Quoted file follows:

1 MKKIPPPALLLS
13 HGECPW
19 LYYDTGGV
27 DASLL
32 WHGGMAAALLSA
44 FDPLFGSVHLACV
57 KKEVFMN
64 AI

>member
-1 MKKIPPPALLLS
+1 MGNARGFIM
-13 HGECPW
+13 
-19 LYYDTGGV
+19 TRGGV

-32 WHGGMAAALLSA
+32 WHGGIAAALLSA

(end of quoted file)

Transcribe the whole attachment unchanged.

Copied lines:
1 MKKIPPPALLLS
13 HGECPW
19 LYYDTGGV
27 DASLL
32 WHGGMAAALLSA
44 FDPLFGSVHLACV
57 KKEVFMN
64 AI

>member
-1 MKKIPPPALLLS
+1 MGNARGFIM
-13 HGECPW
+13 
-19 LYYDTGGV
+19 TRGGV

-32 WHGGMAAALLSA
+32 WHGGIAAALLSA